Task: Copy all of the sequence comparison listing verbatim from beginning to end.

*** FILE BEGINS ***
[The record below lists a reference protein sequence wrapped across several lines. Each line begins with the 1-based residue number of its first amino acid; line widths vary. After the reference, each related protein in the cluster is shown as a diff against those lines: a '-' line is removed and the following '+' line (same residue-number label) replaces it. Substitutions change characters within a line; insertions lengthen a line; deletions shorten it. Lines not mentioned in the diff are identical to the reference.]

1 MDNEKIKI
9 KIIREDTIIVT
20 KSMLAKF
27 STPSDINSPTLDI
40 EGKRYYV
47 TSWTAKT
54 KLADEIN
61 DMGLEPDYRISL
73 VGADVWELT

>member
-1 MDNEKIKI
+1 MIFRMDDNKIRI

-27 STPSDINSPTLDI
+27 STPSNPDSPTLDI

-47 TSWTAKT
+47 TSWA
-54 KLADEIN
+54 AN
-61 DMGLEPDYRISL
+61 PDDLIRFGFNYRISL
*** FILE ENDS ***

[The record below lists a reference protein sequence wrapped across several lines. Each line begins with the 1-based residue number of its first amino acid; line widths vary. After the reference, each related protein in the cluster is shown as a diff against those lines: a '-' line is removed and the following '+' line (same residue-number label) replaces it. Substitutions change characters within a line; insertions lengthen a line; deletions shorten it. Lines not mentioned in the diff are identical to the reference.]

1 MDNEKIKI
9 KIIREDTIIVT
20 KSMLAKF
27 STPSDINSPTLDI
40 EGKRYYV
47 TSWTAKT
54 KLADEIN
61 DMGLEPDYRISL
73 VGADVWELT

>member
-1 MDNEKIKI
+1 MIFRMDDNKIRI

-27 STPSDINSPTLDI
+27 STPSNPDSPTLDI

-47 TSWTAKT
+47 TSWA
-54 KLADEIN
+54 AN
-61 DMGLEPDYRISL
+61 PDDLIRFGFNYRISL